Tell me about yourself. Where are you from? What do you enjoy doing?
I fall into the category of person who really does enjoy the process of engineering and software development. So that’s not just work for me; it’s a part of how I think about myself in terms of “what do I do”.
Outside of that, I play guitar and sing. I’ve been letting that slip a lot lately, and I’d like to get back to doing it more. I also like visiting new places, and there are a lot of places around Bucharest on the lakeside that I love. I love the kind of places where you might go to drink and hang out with friends.
What made you choose Clipboard?
A lot of small things, really. When I was looking at the job description, it mentioned that the CEO calls the customers for feedback. In the interview process I found out that this really happens, that she’s actually regularly talking to the user base. A lot of people say this happens, but to find the CEO spending significant amounts of time doing this so she can know what the user needs told me things I liked about the company.
I think customer-centric businesses that take their direction in large part from the users end up being better learning environments for an engineer, because you move in directions you might not expect, and do interesting things you might not have thought of yourself. It helped me think of Clipboard as a longer-term job where I could develop more compared to the other options I was seeing.
Beyond that, it was the people. I had a lot of good conversations as I went through the interview process. That matters. I think like anyone else, I want to work with people I like and who do good work.
Tell me about your skillset - what do you do now? What new skills are you trying to pick up?
I like to think of myself as a problem solver. I’ve mostly done backend work in the past, often as a mercenary engineer who would come in and fix tough problems. I like being handed tough issues and solving them. It’s satisfying for me, and Clipboard moves quickly so there’s always a new problem to solve.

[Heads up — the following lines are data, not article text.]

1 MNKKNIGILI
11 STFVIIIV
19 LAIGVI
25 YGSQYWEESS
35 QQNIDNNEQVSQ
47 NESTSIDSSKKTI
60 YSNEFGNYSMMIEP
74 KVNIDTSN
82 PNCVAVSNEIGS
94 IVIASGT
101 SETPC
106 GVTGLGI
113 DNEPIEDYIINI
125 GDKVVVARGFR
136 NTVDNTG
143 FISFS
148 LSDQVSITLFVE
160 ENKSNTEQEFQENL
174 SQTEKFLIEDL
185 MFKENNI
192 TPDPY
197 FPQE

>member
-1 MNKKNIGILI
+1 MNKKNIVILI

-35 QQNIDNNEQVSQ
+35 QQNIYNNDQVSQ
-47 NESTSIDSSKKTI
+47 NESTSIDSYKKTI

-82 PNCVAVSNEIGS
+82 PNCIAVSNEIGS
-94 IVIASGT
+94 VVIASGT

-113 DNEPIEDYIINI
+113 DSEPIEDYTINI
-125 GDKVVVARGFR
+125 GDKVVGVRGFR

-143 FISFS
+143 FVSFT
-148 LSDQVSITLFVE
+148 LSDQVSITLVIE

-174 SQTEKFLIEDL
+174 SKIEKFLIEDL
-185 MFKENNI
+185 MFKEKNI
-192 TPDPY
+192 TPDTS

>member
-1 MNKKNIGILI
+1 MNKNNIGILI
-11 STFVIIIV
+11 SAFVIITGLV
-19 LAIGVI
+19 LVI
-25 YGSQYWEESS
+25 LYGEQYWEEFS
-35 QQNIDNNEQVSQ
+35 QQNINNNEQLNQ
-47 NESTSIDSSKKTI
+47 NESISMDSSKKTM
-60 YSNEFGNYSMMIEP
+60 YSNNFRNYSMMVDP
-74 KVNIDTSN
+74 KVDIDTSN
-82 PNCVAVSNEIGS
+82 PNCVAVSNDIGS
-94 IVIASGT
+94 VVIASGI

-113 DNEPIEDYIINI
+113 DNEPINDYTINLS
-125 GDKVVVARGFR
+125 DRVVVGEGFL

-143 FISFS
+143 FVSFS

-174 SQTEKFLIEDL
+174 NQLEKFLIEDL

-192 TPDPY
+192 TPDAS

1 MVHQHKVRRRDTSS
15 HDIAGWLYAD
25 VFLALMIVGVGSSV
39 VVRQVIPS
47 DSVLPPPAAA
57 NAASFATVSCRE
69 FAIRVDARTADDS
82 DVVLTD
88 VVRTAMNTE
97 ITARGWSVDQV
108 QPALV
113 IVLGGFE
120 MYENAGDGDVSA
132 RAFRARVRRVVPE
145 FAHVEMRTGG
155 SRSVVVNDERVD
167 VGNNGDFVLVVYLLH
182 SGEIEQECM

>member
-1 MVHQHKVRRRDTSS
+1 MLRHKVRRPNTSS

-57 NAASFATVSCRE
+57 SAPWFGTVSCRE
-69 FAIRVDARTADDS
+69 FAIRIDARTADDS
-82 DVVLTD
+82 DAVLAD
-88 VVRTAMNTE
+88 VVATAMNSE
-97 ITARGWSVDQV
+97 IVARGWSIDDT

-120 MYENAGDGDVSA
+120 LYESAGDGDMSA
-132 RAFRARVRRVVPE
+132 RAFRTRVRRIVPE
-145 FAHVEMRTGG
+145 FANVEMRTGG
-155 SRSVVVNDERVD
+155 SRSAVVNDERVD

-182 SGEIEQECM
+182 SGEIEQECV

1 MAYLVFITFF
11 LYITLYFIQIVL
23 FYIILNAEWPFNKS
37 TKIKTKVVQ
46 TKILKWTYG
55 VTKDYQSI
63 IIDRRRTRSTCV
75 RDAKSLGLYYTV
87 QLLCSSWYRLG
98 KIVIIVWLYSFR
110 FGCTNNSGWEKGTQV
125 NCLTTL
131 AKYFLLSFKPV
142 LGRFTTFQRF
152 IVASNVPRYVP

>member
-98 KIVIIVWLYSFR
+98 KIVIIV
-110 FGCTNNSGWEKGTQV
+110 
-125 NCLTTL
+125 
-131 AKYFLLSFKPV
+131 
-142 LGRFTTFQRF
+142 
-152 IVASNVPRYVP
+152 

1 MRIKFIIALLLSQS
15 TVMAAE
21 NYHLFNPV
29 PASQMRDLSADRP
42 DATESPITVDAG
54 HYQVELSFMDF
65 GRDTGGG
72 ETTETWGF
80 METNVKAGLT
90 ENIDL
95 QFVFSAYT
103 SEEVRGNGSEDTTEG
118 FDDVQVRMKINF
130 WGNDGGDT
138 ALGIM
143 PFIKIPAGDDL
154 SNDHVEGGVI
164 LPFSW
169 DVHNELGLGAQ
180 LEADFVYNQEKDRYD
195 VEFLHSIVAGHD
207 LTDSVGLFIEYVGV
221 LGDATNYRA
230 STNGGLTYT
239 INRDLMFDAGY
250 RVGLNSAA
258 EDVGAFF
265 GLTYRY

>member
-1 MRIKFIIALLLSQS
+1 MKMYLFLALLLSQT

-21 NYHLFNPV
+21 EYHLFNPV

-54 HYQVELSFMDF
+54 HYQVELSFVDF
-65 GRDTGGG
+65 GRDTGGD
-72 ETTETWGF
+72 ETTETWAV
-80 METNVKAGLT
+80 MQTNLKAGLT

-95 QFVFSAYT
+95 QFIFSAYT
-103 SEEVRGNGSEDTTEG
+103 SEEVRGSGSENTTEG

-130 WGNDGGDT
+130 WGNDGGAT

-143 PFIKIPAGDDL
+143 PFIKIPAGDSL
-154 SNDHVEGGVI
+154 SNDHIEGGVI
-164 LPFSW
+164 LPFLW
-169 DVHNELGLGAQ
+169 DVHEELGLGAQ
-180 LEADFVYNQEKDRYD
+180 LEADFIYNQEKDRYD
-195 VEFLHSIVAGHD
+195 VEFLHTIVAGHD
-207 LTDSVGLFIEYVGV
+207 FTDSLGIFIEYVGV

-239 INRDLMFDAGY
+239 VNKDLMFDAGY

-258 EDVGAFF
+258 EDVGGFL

In the past, I haven’t worked on a lot of front-end stuff, but here I’ve had the flexibility to work on more of it and I’ve found I like it. I also have some experience in sysadmin and networking. I’ve found having some versatility is very useful here, because there’s so much happening at any time, and it’s not always what you’d expect. When I signed on I wasn’t fully aware of how much we use machine learning, so I had a certain amount I needed to adapt. The same goes for becoming more familiar with a few dev-ops tools. It’s exactly what I wanted - I came here to grow - but being an all-rounder has made it easier.
Everybody moves around a lot at Clipboard. How do you see your job developing or changing over the next few years?
There are new projects and new efforts going on all the time. We often build new teams for new projects. That means my job changes a lot over time; It’s built into the position. Besides that natural project-to-project kind of change, I expect that my team will get bigger and we will be working with more teams overall in the future.
What’s your working environment like? What do you like about your team?
Because it’s a fully remote job, there are a lot of times when I’m working alone. But there has been a lot of effort to make sure that everyone communicates and that those opportunities to make connections with your coworkers happen. The social element is the big challenge for any remote company.
Clipboard is remote-first, so there has always been a lot of emphasis on optimizing that social element.
What’s the biggest difference in philosophy between Clipboard and other places you’ve worked?
The sense of urgency and the speed of work. And from an engineering perspective, there’s a huge amount of opportunity for ownership. You can find something, take it over, do your work without having to jump through a lot of hoops. It lets you move very quickly and smoothly.
In a previous job I was in an earlier-stage start-up with the same kind of speed, but less structure. Clipboard is continuing to build out more and more structure, but with a heavy emphasis on maintaining that early-stage startup speed. If you are blocked and need someone to unblock you, there’s an expectation that everyone does what they can to support everyone else’s work. It makes for very few bottlenecks.
Where do you see the company going over the next few years? What opportunities do you see coming?
I think pricing optimization is one of the bigger changes. It makes our service do more for both nurses and healthcare facilities and helps us fill more shifts more consistently.
It’s already happening, but I think both the product and the size of our team are going to grow a huge amount in the next year. There’s still so much we can do for our users, and we are actively working on finding the right kind of talent to make that happen.